Besides your vehicle, other factors have a major impact on your car insurance rates. Some of the most common are:
- Driving record - The better your driving record, the cheaper it will be to insure your car, because your carrier will deem you less of a risk of being in an accident and filing a claim.
- Credit history - Some insurance carriers have stated that credit history is strongly correlated with claims history. In short, if you have a good credit, you are less likely to file a claim.
- Where you live - The safer the neighborhood you live in, the less likely your car is to be stolen or vandalized. Insurers take this into consideration in their underwriting and it affects car insurance rates.
- Your age - The older you are, the more experience you typically have driving and the safer you’re likely to be behind the wheel. Car insurance premiums typically go down after a driver turns 25 and remain low until old age. That is—as long as you maintain a clean driving record.
- Your gender and marital status - This might not seem fair, but insurance providers will consider your gender and whether or not you are married when determining your insurance premiums. Woman and married people are somewhat less likely to file a claim than men or single people, and this is reflected in car insurance rates.
5. Best and worst vehicles to drive in terms of impact on insurance rates
If you want to drive the vehicles that will save you the most money on your insurance, consider the following:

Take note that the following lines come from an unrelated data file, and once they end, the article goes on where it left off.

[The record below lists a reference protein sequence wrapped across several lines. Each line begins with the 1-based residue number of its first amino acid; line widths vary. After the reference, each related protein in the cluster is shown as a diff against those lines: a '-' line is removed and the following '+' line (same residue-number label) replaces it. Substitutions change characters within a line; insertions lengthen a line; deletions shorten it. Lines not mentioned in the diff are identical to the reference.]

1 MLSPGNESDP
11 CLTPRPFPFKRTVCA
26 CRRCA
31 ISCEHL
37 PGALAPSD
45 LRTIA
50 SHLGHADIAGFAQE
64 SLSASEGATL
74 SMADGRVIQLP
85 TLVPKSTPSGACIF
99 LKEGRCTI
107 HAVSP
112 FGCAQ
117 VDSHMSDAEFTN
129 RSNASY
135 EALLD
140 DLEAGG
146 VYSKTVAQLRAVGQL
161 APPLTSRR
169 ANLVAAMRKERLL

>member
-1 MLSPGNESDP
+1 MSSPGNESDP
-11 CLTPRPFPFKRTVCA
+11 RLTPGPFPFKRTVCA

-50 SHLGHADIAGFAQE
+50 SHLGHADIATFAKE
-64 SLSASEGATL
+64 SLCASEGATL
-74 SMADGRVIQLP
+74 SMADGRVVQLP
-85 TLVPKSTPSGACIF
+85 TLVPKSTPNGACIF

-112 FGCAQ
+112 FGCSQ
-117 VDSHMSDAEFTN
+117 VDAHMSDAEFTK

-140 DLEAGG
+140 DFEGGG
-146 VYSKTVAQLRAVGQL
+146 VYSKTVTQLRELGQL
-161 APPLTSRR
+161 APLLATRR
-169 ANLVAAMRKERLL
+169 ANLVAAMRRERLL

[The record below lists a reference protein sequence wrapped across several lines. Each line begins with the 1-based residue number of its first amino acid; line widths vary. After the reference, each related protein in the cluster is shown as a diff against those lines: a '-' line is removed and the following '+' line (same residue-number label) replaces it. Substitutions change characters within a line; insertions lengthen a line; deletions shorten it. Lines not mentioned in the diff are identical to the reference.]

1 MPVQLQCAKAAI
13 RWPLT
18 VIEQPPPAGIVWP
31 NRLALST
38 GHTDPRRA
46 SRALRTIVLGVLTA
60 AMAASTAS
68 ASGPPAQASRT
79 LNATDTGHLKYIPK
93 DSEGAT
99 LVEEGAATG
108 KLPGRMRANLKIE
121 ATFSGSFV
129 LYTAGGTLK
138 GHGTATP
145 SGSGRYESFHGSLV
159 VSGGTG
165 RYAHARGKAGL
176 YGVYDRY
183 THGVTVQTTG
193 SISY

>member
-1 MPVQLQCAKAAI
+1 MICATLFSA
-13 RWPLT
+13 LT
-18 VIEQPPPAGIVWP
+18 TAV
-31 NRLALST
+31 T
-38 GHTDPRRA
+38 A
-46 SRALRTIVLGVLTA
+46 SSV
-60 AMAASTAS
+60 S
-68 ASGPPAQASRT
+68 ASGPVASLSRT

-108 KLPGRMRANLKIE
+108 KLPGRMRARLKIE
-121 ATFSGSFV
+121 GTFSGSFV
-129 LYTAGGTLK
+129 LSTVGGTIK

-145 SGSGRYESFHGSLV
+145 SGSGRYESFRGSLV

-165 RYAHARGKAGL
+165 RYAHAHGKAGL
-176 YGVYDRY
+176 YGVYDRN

- Medium-sized vehicles - A common misconception is that the smaller the car, the cheaper it will be to insure. This is actually false because many insurers associate small cars as being faster on the road, and more prone to getting into accidents. Others might believe large cars are the perfect vehicle to drive. A mid-sized vehicle, like a sedan or small SUV, is cheapest to insure in most cases.
- Plain looking vehicles - This isn’t always the case, but more often than not, it will be cheaper to insure a plain car, rather than a flashy one. Showy cars can be more of a target for thieves, so it would make sense that insurers consider this when setting rates.
The worst choices include:
- Luxury vehicles - Not only are they a target of thieves, but they will cost a lot to replace or repair. For this reason, your rates will most likely spike if you purchase a luxury vehicle.
- Powerful engines– Sporty cars with powerful engines are more likely to be in damaging high-speed crashes than most other types of vehicles.
Frequently Asked Questions
Q: What are the best cars to purchase in terms of getting the best insurance rates?
A: Many insurance providers would agree that the cheapest cars to insure are midsized SUV’s, sedans, or minivans that have a moderately powered engine. According to various finance sites, some examples would be the Honda Odyssey, Dodge Grand Caravan, or Jeep Wrangler Sport.
Q: Will buying a used car affect my insurance rates?
A: Buying a used car can affect your insurance rates, but not always in a bad way. A newer car will often be more expensive to insure, because it will cost more to repair or replace. However, if you purchase a beat up, 20-year-old car, it might cost a lot to repair, because of the difficulty of finding parts, for example.
Q: Will financing a car make my premiums higher?
A: Usually, yes. This is because when you take out a loan, the bank wants to make sure they are protected as well. They will often require you to purchase comprehensive and collision coverage. They might even require you to purchase other types of coverage, depending on the company you choose.